File(s) not publicly available
Evaluating community and government engagement processes in the Central Queensland Region, Australia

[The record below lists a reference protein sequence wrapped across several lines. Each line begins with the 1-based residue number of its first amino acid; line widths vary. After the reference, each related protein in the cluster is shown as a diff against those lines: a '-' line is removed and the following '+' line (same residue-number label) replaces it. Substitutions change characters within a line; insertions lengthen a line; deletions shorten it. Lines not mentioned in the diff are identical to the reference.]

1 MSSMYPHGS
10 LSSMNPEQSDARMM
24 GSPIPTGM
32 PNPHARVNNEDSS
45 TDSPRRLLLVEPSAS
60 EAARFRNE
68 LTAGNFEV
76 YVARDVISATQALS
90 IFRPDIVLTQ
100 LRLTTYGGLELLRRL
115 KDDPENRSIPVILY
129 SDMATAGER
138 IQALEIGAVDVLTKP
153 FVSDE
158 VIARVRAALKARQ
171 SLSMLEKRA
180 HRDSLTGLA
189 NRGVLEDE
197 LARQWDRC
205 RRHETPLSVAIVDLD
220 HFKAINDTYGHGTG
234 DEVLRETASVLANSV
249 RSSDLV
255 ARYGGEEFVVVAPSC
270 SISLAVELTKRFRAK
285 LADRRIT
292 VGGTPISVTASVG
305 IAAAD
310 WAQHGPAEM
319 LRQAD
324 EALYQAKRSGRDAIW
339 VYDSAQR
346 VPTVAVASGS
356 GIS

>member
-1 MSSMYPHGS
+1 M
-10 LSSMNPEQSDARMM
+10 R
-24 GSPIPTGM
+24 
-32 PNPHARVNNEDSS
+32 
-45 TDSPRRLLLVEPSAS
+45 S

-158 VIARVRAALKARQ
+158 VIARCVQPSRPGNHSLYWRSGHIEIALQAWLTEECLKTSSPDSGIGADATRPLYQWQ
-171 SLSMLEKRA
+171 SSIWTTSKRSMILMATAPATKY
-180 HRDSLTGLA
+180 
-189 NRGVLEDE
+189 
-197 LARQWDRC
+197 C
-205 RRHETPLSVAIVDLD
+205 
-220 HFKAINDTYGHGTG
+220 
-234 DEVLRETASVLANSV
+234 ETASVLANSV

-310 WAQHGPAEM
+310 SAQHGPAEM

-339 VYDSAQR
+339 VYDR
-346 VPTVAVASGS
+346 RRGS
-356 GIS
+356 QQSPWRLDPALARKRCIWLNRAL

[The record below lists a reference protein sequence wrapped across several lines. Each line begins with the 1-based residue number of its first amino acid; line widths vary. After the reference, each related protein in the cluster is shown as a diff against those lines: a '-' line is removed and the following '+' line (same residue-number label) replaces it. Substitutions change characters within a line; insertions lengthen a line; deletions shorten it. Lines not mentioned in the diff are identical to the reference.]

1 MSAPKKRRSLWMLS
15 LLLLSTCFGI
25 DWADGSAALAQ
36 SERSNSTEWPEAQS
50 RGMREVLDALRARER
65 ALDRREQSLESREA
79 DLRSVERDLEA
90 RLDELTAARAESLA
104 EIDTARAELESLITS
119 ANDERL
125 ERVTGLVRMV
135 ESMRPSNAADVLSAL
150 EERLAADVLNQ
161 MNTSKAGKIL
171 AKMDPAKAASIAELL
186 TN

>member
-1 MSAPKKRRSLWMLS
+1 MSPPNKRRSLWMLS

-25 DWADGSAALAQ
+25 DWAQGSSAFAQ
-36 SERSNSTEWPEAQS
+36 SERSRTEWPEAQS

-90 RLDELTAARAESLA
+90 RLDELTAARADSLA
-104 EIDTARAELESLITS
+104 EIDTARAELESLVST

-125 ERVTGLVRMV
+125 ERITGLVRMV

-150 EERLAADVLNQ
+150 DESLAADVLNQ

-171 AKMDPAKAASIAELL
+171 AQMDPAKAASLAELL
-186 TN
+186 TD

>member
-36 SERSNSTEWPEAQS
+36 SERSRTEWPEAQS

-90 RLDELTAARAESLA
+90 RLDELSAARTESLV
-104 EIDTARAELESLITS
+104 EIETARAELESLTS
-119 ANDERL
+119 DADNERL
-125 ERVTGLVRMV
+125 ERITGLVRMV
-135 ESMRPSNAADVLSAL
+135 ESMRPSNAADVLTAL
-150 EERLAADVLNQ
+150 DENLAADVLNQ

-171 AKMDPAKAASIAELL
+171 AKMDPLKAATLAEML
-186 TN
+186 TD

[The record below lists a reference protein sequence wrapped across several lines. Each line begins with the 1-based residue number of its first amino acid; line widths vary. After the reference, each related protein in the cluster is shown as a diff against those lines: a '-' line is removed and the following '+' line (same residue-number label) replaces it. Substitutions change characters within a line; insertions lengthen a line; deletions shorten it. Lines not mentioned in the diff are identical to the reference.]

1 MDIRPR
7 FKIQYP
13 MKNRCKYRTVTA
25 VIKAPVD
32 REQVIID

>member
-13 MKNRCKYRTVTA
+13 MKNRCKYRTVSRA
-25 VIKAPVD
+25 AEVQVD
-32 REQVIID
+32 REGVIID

There are increasing trends for government to engage communities and stakeholders in a variety of mechanisms as a part of service delivery, planning, and infrastructure and regional development. However, there is little empirical research to guide public managers in determining best value arrangements and strategic investments for building a region’s ‘collaborative advantage’. An economic appraisal of engagement processes might focus on evaluating whether the various benefits of engagement outweigh the costs. It is difficult to identify and assess many of costs and benefits associated with engagement processes. Many of the costs can be identified as transaction costs, where the costs of communication and engagement in a process can be likened to the search, negotiation, monitoring and enforcement costs familiar from market transactions. In a marginal analysis setting, the question is whether the costs occurred from an additional engagement process are justified when the benefits are considered. The benefits of engagement might include improvements to resource allocation and social capital, and reductions in conflict and resistance to change. These benefits are difficult to estimate, although non-market valuation techniques offer some insights into the magnitude of these benefits. In this paper, an approach to evaluate the benefits and costs of a decentralised form of community engagement using the Fitzroy Basin Association (FBA) regional natural resource management (NRM) body from Central Queensland, Australia is presented.